Some filmmakers are easy to pigeonhole. They do Sweaty-Palmed Action or Sprawling Issues or Darkly Fantastical. But some, I muse as I finally track down Beeban Kidron’s office in a backstreet in Islington, north London, are much harder to categorise. It’s not obvious how to reconcile Bridget Jones: The Edge of Reason (2004) – the echt chick-flick that is probably the British director’s best-known movie – with Sex, Death and the Gods, her forthcoming documentary about India’s “sacred prostitutes”.
It’s an incongruity she readily acknowledges as we perch on a sofa in her production company’s new office, a lofty space that still has a tang of fresh paint in the air. Both office and company are shared with her husband, Billy Elliot writer Lee Hall. The 49-year-old Kidron, clad in jeans and zip-up hoodie, gives an impression of vigour, of resilience – possibly a prerequisite for 30 years in the movie business. Her résumé, she agrees, is “an odd thing”. But she points out that her new film is of a piece with a documentary she made in 1993, Hookers, Hustlers, Pimps and Their Johns, about prostitution in New York.
Hookers, like the new film, does not preach but coolly looks at the choices and trade-offs involved in prostitution. When Kidron chanced to hear a radio item about the devadasi, she knew there had to be more to it than “sex in the name of god” – and that it was a story she was going to tell. “I just knew as I was listening to it that I was getting on a plane to India,” she says. “There was no thought as to whether that was sensible or that was what people wanted to hear but that was what was going to happen.”
The result is not an easy watch. The subject is harrowing: though the practice is illegal, lower-caste girls in rural India are ceremonially pledged to the goddess Yellamma by their guardians; on reaching puberty, these devadasi – “god-servants” – cannot marry but must work as prostitutes. The rationale, it becomes clear as we listen to these women in their dingy brothels is partly economic – one woman earns £13 a day, compared with her labouring brother’s 65p – and partly a matter of status: the devadasi, heirs to a courtly system of concubinage, are still a notch above the girls trafficked into urban brothels. At the end, one’s repugnance gives way to a more nuanced (or confused) understanding.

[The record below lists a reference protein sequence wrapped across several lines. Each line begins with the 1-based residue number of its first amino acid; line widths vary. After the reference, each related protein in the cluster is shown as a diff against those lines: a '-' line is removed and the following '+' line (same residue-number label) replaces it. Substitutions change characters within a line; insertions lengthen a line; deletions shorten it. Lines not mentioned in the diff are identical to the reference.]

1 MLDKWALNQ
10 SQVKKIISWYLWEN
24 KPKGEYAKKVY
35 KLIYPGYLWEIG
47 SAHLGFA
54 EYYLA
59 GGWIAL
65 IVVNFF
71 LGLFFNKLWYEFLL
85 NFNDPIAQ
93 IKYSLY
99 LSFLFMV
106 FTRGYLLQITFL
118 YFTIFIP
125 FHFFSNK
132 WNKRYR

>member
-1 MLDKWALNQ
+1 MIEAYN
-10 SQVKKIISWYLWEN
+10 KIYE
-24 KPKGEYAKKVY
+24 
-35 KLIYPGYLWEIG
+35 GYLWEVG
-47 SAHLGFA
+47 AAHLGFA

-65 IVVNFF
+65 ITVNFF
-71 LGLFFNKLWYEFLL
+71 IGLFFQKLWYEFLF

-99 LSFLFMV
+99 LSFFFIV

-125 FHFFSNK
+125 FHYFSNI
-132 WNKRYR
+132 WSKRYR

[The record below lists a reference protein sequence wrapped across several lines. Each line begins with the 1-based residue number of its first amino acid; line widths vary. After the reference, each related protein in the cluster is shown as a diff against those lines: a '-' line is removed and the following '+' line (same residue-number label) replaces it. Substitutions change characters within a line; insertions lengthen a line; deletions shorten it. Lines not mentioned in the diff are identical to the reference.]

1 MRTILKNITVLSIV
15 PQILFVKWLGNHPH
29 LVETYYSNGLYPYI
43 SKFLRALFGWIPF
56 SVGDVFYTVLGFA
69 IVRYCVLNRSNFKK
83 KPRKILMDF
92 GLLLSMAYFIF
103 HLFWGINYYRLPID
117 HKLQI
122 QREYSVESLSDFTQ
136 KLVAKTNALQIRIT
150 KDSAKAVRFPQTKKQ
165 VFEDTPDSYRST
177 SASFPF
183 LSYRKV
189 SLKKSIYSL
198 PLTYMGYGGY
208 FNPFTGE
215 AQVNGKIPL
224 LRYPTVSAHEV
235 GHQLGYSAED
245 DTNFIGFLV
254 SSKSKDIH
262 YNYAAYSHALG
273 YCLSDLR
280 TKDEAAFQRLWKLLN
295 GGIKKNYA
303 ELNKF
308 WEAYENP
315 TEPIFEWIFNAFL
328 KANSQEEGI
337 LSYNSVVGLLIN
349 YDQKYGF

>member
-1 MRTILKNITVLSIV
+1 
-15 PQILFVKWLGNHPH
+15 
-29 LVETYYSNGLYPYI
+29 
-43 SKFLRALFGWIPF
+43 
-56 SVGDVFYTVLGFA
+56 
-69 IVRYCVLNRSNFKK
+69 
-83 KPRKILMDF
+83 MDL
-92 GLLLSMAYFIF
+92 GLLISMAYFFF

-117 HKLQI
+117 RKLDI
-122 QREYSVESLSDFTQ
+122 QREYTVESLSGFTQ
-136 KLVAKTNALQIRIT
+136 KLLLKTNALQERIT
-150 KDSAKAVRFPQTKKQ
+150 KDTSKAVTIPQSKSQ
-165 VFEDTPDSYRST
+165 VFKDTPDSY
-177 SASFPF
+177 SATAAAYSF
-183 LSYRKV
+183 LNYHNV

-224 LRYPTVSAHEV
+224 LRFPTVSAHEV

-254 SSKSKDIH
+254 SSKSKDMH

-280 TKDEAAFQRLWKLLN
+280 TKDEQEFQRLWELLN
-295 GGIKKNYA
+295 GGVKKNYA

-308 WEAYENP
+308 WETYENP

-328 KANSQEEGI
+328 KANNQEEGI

This does not reflect uncertainty on Kidron’s part. “It’s not that I’m ambivalent – I have a very, very clear view – but I felt that my job was to put all the very different views of the devadasi before the audience. My position is: listen to what these people are saying. It is more complicated than what we are saying about them.”
If the film does have a message, she says, it is that Britain, as the former colonial power, bears a heavy responsibility for the miseries of today’s devadasi and that the solution lies in education – in giving girls chances that they would otherwise lack.
The young Kidron had her share of chances. Her London-based immigrant parents – father from South Africa, mother from Belgium – were friends with landscape photographer Fay Godwin. When Kidron had an operation that meant she could not talk or run for a year, Godwin gave her a camera to pass the time. Her pictures were published and attracted the attention of the photographer Eve Arnold, who asked Kidron if she would work as her assistant – which, on turning 16, she did.
From photography she switched to film school and, as the child of socialist parents – they ran the leftwing publishing house Pluto Press – it was perhaps natural that she should film one of the biggest British protests of the 1980s, at Greenham Common. She spent seven months at the women-only camp, which aimed to prevent the siting of atomic cruise missiles at a US airbase. The result was the campaigning Carry Greenham Home (1983), Kidron’s first film, made with Amanda Richardson.